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Burpo family knows ‘Heaven is for Real’ PDF Print E-mail

Book tells story of Imperial four-year-old’s near-death experience

 

By Jan Schultz

The Imperial Republican

 

When the Burpo family was going through son Colton’s burst appendix and near death in 2003, little did they know seven years later the positives that would come out of it.

One is the recent publishing of their story titled, “Heaven is for Real.”

Written in Todd Burpo’s first-person narrative, the 150-page book tells of son Colton’s near-death experience when he slipped from consciousness during surgery and then, over a period of time, begins telling his parents of his visit to heaven.

In an interview this week, Todd Burpo said he has no doubt his son made the heavenly visit.

While Todd, pastor of Imperial’s Crossroads Wesleyan Church, says he and wife Sonja originally weren’t sure about it, he is now.

“I am 100 percent convinced he was in heaven,” he said.

Todd said they were caught off guard at first, when their 4-year-old started making comments that were too accurate about heaven, and what he saw there, to be created by an imaginative child.

Like when they were driving through North Platte four months after the surgery Colton underwent at Great Plains Regional Medical Center.

Colton was asked if he remembered the hospital. He answered, “Yes, that’s where the angels sang to me.”

Todd said that was just the beginning of comments that made them realize over a two-year period that young Colton really did have a near-death experience and spent some time in heaven.

Others clues included:

1) Accurate descriptions of seeing his mom and dad in separate rooms, praying for their son, at the hospital while Colton was in surgery.

2) Accurate Biblical information that he had not yet been exposed to in Sunday School, including meeting John the Baptist and knowing he was Jesus’ cousin, and descriptions of Jesus’ eyes.

3) Colton’s meeting of his great grandfather, “Pop” in heaven, who died in the 1970s when Todd was 7 years old. Colton said people in heaven were all young, and asked about “Pop” when he saw a younger picture of him, but did not recognize Pop’s picture as an older man.

4) The “bombshell,” as Todd calls it, was when Colton described meeting his sister in heaven. His parents had never discussed with Colton that Sonja had a miscarriage in 1998, about a year before Colton was born.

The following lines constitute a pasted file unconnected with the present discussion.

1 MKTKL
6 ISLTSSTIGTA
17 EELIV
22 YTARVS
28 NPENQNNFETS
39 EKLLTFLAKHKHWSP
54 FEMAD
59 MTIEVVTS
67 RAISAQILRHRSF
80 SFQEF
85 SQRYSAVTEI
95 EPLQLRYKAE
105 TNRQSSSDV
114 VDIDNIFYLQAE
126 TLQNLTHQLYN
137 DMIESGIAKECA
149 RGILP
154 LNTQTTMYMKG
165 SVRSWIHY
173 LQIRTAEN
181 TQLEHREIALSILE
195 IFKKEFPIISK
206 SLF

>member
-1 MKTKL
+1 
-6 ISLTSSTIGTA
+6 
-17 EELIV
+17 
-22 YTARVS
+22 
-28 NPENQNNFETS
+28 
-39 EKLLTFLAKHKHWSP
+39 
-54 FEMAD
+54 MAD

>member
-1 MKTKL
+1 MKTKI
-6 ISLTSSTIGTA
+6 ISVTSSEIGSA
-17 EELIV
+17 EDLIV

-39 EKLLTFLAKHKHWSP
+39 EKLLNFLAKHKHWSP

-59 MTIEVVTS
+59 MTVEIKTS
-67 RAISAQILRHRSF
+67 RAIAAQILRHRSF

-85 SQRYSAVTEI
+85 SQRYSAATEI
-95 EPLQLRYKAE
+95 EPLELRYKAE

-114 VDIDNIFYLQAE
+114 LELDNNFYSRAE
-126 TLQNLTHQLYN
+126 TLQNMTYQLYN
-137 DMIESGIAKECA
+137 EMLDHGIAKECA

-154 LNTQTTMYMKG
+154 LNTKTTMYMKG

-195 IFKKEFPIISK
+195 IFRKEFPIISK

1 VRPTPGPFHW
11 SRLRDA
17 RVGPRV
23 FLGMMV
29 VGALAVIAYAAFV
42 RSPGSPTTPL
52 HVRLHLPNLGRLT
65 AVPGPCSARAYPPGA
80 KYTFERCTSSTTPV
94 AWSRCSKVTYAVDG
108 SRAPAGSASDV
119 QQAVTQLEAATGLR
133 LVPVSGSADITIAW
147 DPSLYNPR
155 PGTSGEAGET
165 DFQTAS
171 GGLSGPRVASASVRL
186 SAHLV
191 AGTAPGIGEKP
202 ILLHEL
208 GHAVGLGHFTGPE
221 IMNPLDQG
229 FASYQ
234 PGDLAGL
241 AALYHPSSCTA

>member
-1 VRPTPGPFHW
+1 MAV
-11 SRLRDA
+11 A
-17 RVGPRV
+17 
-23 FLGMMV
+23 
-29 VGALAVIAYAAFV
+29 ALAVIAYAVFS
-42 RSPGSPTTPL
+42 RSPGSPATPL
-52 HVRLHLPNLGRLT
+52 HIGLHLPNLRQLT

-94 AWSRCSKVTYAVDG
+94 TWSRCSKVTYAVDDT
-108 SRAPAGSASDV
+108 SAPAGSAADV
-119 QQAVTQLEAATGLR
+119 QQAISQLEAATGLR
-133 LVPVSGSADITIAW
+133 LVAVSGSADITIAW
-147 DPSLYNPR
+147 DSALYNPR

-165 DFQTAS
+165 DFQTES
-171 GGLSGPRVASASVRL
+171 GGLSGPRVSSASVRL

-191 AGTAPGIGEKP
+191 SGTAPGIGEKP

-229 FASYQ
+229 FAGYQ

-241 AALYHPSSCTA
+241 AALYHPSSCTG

Looking back, Todd now realizes there were things Colton was saying even while in the hospital.

“He was trying to tell me in the hospital, but I wouldn’t listen,” Todd said.

As he states in the epilogue, writing this book was never something they had planned, but that God had a hand in it.

“I didn’t feel comfortable writing a book and it was hard for us to think people would want to read it,” he said.

“God made me do it,” he smiled.

He believes God had a part in the encouragement they had from a pastor friend to write the book. That friend, Phil McCallum, made some introductions and introduced them to the right people, Todd said.

It eventually led to the book deal with Thomas Nelson of Nashville, a 200-year-old company that publishes a lot of Christian books.

He worked with author Lynn Vincent, who most recently collaborated with Sarah Palin on her book, “Going Rogue: An American Life.”

Todd first began writing last December, turning in the manuscript in March. Then, for several months, he worked with Vincent, “who played a big part in putting my words down on paper,” he said.

The book is already in its third printing, according to the company’s acquisitions editor, Debbie Wickwire.

The first printing alone produced 40,000 paperback copies.

The book has been translated into Spanish, with other translations to be done in Swedish, German and Russian, according to Burpo.

Oasis has also contracted to release it in audio book format.

Wickwire said Thomas Nelson wanted to publish “Heaven is for Real” simply because “it’s an amazing story told by honest, believable people who have no agenda.”

There was also another reason, which confirmed their decision, she said.

In 2006, Thomas Nelson published a book by child prodigy and artist Akiane Kramarik, titled, “Akiane: Her Art, Her Poetry, Her Life,” that included, at the young age of eight, her painting of Jesus.

In Burpo’s book, they tell of Colton seeing Akiane’s picture of Jesus, which they were able to pull up on the Internet.

He told his dad that, unlike numerous other paintings and pictures of Jesus he’d been shown, this one by Akiane looked like the Jesus he saw in heaven.

“That was the additional confirmation we needed as a company that this was indeed a true story and that we were to publish it,” Wickwire said.

The book is currently on sale at The Grant Tribune-Sentinel and The Imperial Republican as well as bookstore outlets.